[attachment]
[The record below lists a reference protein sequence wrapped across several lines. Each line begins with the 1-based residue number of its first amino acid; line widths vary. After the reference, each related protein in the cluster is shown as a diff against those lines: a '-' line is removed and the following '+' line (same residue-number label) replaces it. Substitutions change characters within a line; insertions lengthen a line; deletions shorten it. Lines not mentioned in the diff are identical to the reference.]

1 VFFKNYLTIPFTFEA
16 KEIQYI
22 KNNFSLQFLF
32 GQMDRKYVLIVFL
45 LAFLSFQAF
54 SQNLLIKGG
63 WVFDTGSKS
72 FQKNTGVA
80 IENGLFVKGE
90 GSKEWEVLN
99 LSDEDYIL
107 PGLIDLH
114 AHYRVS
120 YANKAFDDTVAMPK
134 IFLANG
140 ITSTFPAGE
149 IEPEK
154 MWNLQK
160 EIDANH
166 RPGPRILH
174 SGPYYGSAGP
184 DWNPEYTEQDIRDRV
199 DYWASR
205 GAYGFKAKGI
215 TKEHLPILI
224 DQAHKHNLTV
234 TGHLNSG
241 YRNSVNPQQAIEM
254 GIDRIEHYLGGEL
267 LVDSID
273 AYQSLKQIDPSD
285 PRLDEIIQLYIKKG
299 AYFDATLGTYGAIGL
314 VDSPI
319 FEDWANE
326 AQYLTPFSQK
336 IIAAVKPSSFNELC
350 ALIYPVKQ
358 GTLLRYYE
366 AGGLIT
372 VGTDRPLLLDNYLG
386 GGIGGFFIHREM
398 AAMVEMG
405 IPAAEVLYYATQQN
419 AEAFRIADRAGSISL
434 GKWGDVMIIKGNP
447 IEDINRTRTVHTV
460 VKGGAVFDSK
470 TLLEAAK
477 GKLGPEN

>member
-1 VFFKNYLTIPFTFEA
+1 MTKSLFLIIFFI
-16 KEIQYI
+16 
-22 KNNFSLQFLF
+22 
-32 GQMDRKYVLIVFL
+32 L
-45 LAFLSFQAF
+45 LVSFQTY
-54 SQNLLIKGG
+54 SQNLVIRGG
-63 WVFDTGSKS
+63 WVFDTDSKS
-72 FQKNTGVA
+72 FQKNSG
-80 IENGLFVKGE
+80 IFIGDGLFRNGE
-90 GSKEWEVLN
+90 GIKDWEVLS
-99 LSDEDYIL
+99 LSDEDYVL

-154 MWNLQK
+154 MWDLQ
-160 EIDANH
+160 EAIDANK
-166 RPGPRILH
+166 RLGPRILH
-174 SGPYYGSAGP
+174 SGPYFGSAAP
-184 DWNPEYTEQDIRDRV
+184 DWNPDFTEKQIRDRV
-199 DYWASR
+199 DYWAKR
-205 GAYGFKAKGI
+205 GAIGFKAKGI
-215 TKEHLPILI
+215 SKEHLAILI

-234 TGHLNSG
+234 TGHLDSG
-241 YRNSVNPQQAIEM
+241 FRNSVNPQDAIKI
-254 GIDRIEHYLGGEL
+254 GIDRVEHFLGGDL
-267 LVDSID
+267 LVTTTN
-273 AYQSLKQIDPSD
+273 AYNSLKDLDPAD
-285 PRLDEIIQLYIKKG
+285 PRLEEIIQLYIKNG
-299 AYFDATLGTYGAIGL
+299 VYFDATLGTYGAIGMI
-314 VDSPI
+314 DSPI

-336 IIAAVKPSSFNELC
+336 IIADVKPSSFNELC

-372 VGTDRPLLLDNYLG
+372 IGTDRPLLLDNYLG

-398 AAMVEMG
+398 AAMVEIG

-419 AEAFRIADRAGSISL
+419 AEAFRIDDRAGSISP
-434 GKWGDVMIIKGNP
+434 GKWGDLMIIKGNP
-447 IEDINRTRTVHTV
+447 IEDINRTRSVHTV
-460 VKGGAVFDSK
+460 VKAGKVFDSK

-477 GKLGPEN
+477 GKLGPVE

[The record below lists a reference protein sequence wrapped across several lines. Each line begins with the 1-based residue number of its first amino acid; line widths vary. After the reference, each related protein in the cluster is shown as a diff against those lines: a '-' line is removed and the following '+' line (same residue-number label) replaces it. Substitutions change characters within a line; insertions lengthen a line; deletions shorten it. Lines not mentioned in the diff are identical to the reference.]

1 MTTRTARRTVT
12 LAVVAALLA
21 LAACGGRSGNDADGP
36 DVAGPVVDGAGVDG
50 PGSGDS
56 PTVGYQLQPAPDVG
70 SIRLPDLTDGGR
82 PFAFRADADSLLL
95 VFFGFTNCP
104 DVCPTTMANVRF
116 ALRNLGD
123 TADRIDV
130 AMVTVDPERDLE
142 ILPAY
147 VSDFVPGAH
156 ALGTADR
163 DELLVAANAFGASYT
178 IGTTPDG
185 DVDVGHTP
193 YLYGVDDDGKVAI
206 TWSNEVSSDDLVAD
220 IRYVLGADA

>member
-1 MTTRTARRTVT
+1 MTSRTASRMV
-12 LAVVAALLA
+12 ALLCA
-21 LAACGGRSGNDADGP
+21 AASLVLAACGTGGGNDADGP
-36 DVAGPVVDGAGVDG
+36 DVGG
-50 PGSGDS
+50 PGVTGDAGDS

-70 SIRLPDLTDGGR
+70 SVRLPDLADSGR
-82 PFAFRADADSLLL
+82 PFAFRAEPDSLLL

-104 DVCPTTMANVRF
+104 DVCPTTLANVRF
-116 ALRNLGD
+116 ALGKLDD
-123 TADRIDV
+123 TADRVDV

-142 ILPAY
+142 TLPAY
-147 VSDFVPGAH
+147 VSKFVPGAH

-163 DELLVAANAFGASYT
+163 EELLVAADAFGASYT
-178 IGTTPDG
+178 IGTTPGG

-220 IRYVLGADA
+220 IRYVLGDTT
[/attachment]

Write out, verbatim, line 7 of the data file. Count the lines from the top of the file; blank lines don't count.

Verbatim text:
54 SQNLLIKGG